The vulnerability and anxiety spreading alongside the Coronavirus (COVID-19) present an opportunity for cybercriminals. Over the last few weeks, there’s been an increase in social engineering and phishing campaigns targeting Americans, and Coronavirus-themed phishing kits have emerged for sale on the Dark Web.
Taking advantage of widespread fear, cybercriminals have launched fake websites made to look like the official websites of healthcare authorities including:
- Centers for Disease Control and Prevention (CDC)
- Ministero della Salute in Italy
- Health Canada
These fake websites contain malware that visitors may unknowingly download to their desktop or mobile device. To get people to visit these websites, cybercriminals are sending targeted phishing emails that manipulate people into clicking a link. Playing on society’s heightened level of concern, these emails are sent with subject lines like:
- “Update -Coronavirus confirmed”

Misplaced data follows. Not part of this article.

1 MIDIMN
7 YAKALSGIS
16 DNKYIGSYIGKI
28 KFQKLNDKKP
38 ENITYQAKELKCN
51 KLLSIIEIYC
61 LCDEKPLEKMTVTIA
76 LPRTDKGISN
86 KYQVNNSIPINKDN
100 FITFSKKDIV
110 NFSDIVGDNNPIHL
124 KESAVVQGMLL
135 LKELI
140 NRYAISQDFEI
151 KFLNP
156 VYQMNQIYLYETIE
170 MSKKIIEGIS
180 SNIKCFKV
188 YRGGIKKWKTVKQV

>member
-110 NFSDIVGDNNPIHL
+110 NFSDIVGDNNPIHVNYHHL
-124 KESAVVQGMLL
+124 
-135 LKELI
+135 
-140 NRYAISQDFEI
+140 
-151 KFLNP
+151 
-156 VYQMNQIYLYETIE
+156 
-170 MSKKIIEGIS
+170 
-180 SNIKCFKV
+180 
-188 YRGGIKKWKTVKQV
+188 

- “Important Coronavirus Update”
Don’t Fall For It
To avoid falling victim to Coronavirus-related cyberattacks:
- Educate yourself and others about Coronavirus-themed phishing attacks.
- Slow down, and avoid clicking on links in emails from senders you don’t recognize. Instead, visit websites directly by typing the URL in your browser’s address bar, or search for websites on Google.
- Only share and use authentic websites. For example:
- Review these tips for verifying the authenticity of emails and avoiding phishing scams from the American Bankers Association.
- If you receive a Coronavirus-related phishing email, report it to the BBB.